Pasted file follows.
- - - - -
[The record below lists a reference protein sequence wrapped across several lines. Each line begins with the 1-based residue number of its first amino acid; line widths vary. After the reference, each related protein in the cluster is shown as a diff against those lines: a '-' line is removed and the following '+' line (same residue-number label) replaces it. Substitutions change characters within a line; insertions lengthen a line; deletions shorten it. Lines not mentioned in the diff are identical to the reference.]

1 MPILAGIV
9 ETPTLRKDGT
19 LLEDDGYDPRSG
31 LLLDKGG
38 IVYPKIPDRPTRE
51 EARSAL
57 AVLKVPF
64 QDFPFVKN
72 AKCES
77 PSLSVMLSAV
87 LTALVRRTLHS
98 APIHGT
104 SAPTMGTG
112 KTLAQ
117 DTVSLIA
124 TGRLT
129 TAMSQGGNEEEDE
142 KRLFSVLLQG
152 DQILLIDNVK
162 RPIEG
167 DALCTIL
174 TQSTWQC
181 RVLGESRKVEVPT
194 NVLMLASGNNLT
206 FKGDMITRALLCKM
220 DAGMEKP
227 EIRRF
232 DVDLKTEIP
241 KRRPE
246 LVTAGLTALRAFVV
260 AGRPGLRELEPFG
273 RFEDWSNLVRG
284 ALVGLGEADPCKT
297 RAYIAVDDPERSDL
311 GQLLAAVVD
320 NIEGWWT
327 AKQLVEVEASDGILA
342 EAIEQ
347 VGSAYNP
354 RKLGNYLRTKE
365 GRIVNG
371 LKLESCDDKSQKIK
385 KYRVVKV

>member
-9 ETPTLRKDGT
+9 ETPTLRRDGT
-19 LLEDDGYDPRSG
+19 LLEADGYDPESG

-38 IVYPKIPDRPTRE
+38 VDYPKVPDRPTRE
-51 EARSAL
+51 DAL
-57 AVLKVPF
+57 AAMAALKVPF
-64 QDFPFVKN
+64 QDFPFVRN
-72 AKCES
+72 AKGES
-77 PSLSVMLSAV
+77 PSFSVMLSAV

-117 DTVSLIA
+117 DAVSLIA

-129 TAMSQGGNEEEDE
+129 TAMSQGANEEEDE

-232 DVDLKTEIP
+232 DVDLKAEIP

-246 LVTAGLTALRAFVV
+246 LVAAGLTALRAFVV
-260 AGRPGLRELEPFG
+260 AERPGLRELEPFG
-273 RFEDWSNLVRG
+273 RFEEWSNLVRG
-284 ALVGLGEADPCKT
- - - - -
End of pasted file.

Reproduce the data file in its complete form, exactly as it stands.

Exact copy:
[The record below lists a reference protein sequence wrapped across several lines. Each line begins with the 1-based residue number of its first amino acid; line widths vary. After the reference, each related protein in the cluster is shown as a diff against those lines: a '-' line is removed and the following '+' line (same residue-number label) replaces it. Substitutions change characters within a line; insertions lengthen a line; deletions shorten it. Lines not mentioned in the diff are identical to the reference.]

1 MPILAGIV
9 ETPTLRKDGT
19 LLEDDGYDPRSG
31 LLLDKGG
38 IVYPKIPDRPTRE
51 EARSAL
57 AVLKVPF
64 QDFPFVKN
72 AKCES
77 PSLSVMLSAV
87 LTALVRRTLHS
98 APIHGT
104 SAPTMGTG
112 KTLAQ
117 DTVSLIA
124 TGRLT
129 TAMSQGGNEEEDE
142 KRLFSVLLQG
152 DQILLIDNVK
162 RPIEG
167 DALCTIL
174 TQSTWQC
181 RVLGESRKVEVPT
194 NVLMLASGNNLT
206 FKGDMITRALLCKM
220 DAGMEKP
227 EIRRF
232 DVDLKTEIP
241 KRRPE
246 LVTAGLTALRAFVV
260 AGRPGLRELEPFG
273 RFEDWSNLVRG
284 ALVGLGEADPCKT
297 RAYIAVDDPERSDL
311 GQLLAAVVD
320 NIEGWWT
327 AKQLVEVEASDGILA
342 EAIEQ
347 VGSAYNP
354 RKLGNYLRTKE
365 GRIVNG
371 LKLESCDDKSQKIK
385 KYRVVKV

>member
-9 ETPTLRKDGT
+9 ETPTLRRDGT
-19 LLEDDGYDPRSG
+19 LLEADGYDPESG

-38 IVYPKIPDRPTRE
+38 VDYPKVPDRPTRE
-51 EARSAL
+51 DAL
-57 AVLKVPF
+57 AAMAALKVPF
-64 QDFPFVKN
+64 QDFPFVRN
-72 AKCES
+72 AKGES
-77 PSLSVMLSAV
+77 PSFSVMLSAV

-117 DTVSLIA
+117 DAVSLIA

-129 TAMSQGGNEEEDE
+129 TAMSQGANEEEDE

-232 DVDLKTEIP
+232 DVDLKAEIP

-246 LVTAGLTALRAFVV
+246 LVAAGLTALRAFVV
-260 AGRPGLRELEPFG
+260 AERPGLRELEPFG
-273 RFEDWSNLVRG
+273 RFEEWSNLVRG
-284 ALVGLGEADPCKT